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The Haunted Palace is a 1963 horror film released by American International Pictures, starring Vincent Price, Lon Chaney Jr., and Debra Paget (in her final film), in a story about a village held in the grip of a dead necromancer. The film was directed by Roger Corman and is often regarded as one in his series of eight films largely based on the works of American author Edgar Allan Poe. Although marketed as "Edgar Allan Poe's The Haunted Palace", the film actually derives its plot from The Case of Charles Dexter Ward, a novella by H. P. Lovecraft. The title The Haunted Palace is borrowed from a poem by Poe, published in 1839 (which was later incorporated into Poe's horror short story "The Fall of the House of Usher").

The Haunted Palace
Original US film poster by Reynold Brown
Directed by Roger Corman
Produced by Samuel Z. Arkoff
James H. Nicholson
Roger Corman
Screenplay by Charles Beaumont
Based on The Case of Charles Dexter Ward by H. P. Lovecraft
Starring Vincent Price
Debra Paget
Lon Chaney Jr.
Music by Ronald Stein
Cinematography Floyd Crosby
Edited by Ronald Sinclair
Distributed by American International Pictures
Release date
  • 1963 (1963)
Running time
87 minutes
Country United States
Language English
Box office $1,200,000 (US/ Canada)[1]
184,700 admissions (France)[2]



In 1765, the inhabitants of Arkham are suspicious of the strange phenomena surrounding the grand "palace" that overlooks the town. They suspect the palace's owner, Joseph Curwen, is a warlock.

A young girl wanders up to the palace in a trance-like state. She is led by Curwen and his mistress, Hester, down into the dungeons. The girl is subjected to a strange ritual, in which an unseen creature rises up from a covered pit. The townspeople observe the girl wandering off, and they storm the palace to confront its owner. Though the girl appears unharmed, the townspeople surmise that she has been bewitched to forget what happened to her. They drag Curwen out to a tree where they intend to burn him. The mob leader, Ezra Weeden, insists that they do not harm Hester (to whom he had been previously engaged to marry). Before dying, Curwen puts a curse on Arkham and its inhabitants and their descendants, promising to rise from the grave to take his revenge.

In 1875, 110 years later, Curwen's great-great-grandson, Charles Dexter Ward, and his wife Anne arrive in Arkham after inheriting the palace. They find the townsfolk hostile towards them and are disturbed by the horrific deformities that afflict many of Arkham's inhabitants. Charles is surprised by how well he seems to know the palace and struck by his strong resemblance to a portrait of Curwen. He and Anne meet Simon, the palace caretaker, who persuades them to stay at the palace and to forget the townspeoples' hostility. Charles becomes more and more obsessed with the portrait of Curwen, and at times seems to change in his personality.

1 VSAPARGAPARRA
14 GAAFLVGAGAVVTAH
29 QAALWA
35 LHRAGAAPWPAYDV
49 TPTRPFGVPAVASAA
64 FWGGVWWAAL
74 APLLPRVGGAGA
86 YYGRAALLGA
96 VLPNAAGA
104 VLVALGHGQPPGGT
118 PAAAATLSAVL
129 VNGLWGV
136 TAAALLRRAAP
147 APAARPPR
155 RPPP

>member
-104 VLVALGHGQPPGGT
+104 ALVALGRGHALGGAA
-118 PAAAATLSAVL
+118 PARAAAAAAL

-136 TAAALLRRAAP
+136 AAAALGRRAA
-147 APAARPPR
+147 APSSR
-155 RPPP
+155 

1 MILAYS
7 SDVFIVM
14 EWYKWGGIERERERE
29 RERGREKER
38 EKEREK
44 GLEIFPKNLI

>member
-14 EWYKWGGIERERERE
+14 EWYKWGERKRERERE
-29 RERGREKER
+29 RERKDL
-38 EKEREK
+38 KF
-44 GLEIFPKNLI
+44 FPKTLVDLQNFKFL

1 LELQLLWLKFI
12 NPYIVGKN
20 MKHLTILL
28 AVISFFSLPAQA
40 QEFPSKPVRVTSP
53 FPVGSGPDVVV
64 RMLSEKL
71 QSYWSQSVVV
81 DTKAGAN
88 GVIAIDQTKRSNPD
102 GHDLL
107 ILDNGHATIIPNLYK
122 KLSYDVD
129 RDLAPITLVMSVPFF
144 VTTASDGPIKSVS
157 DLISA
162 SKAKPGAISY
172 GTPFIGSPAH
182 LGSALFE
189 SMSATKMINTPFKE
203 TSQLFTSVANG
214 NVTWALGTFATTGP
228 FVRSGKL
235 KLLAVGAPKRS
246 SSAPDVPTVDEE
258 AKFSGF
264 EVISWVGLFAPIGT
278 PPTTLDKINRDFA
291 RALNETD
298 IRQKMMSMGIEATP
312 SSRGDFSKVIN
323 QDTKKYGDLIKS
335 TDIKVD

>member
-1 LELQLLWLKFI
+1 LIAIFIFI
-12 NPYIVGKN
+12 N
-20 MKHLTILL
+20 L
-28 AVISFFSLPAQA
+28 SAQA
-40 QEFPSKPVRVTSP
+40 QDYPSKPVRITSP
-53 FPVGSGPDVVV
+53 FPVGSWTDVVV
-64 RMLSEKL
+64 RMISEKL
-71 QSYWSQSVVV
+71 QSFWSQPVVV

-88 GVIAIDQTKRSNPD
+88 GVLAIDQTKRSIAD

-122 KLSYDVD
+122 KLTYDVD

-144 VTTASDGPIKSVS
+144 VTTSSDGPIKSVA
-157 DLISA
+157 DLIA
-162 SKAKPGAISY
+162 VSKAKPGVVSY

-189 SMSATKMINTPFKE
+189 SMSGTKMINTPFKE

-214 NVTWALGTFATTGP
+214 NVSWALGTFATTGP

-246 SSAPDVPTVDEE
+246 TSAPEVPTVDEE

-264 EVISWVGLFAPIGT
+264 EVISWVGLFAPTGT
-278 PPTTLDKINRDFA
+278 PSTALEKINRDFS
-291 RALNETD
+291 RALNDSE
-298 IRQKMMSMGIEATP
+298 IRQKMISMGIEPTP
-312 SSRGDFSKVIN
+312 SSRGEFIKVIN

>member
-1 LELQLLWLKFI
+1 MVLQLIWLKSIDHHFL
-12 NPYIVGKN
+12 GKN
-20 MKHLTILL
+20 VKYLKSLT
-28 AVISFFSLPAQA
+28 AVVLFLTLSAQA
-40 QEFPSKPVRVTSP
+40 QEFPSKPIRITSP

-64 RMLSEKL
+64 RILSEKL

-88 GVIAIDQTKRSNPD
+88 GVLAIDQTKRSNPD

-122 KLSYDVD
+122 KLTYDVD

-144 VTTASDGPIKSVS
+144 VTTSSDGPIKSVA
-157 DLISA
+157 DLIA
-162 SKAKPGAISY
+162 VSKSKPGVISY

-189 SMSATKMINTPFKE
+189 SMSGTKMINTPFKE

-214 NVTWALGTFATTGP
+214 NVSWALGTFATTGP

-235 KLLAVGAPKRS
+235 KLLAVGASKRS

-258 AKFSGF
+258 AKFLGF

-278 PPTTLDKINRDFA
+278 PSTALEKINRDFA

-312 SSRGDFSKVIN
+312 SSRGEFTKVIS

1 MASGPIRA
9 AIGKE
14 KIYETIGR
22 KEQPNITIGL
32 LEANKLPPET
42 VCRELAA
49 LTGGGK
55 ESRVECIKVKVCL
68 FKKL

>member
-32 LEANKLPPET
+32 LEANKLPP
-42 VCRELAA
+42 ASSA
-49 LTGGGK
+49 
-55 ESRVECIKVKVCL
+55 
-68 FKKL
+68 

Charles and Anne befriend the local doctor, Marinus Willet. He explains the circumstances surrounding Curwen's death, and that the townspeople blame the deformities on the curse. He tells them of a black magic book, the Necronomicon, believed to have been in Curwen's possession, and which Curwen used to summon the Elder Gods Cthulhu and Yog-Sothoth. Curwen's plan was to mate mortal women with these beings in order to create a race of super-humans, which led to the deformities. The townspeople are terrified that Curwen has come back in the form of Charles to seek his revenge. Dr. Willet advises Charles and Anne to leave the town.

Charles seems to be falling under the control of something and insists that they stay in Arkham. One night, Charles is possessed by the spirit of Joseph Curwen. Curwen reunites with two other warlocks, Simon and Jabez, who also have possessed their descendants. They make plans to continue their work and resurrect Hester. Curwen's hold on Charles is limited, and he tells Simon and Jabez that Charles is fighting him.

Curwen begins his revenge on the descendants. He kills Ezra Weeden's descendant by releasing Weeden's monstrously deformed son from his locked room and attacks Micah Smith's descendant with fire. Curwen takes complete control of Charles and he attempts to rape Anne. Anne seeks help from Dr. Willet. Curwen and his associates succeed in resurrecting Hester. Curwen attempts to persuade Willet that Anne is insane.